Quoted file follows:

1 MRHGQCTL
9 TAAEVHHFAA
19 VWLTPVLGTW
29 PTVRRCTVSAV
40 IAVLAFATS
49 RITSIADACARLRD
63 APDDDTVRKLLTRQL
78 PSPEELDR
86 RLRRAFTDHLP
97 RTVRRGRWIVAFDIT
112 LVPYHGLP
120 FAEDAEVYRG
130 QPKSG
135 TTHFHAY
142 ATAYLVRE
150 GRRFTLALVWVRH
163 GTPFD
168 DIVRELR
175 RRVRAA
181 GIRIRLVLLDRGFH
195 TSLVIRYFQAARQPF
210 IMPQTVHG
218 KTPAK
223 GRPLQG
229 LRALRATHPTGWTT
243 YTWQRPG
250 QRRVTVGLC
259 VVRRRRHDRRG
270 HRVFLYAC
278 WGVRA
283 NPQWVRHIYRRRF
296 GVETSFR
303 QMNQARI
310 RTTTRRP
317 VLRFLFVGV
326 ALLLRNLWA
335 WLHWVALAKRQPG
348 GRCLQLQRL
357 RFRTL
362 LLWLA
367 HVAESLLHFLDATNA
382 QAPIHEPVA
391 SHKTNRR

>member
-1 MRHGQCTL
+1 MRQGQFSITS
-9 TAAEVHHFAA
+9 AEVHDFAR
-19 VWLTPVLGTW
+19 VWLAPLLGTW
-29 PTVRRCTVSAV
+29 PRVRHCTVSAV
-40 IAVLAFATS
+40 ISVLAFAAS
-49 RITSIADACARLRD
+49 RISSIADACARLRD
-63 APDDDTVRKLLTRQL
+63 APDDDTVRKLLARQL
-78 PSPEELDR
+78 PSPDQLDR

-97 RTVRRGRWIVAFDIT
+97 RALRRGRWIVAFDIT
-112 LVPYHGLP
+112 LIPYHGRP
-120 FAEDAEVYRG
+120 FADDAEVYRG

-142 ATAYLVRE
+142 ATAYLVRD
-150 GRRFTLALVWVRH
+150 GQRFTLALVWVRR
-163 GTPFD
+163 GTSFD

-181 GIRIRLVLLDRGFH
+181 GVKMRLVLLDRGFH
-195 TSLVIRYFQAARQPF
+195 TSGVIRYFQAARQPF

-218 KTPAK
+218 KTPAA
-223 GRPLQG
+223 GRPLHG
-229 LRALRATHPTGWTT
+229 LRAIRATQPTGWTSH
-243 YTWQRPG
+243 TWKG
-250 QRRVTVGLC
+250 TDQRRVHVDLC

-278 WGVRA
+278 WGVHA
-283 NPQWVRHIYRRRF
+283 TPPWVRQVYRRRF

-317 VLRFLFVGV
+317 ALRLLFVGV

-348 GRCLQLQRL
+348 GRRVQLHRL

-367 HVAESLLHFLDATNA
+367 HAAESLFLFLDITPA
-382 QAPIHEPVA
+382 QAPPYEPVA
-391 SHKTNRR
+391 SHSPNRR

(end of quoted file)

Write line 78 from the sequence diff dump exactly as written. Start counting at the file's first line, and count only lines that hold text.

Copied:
+218 KTPAA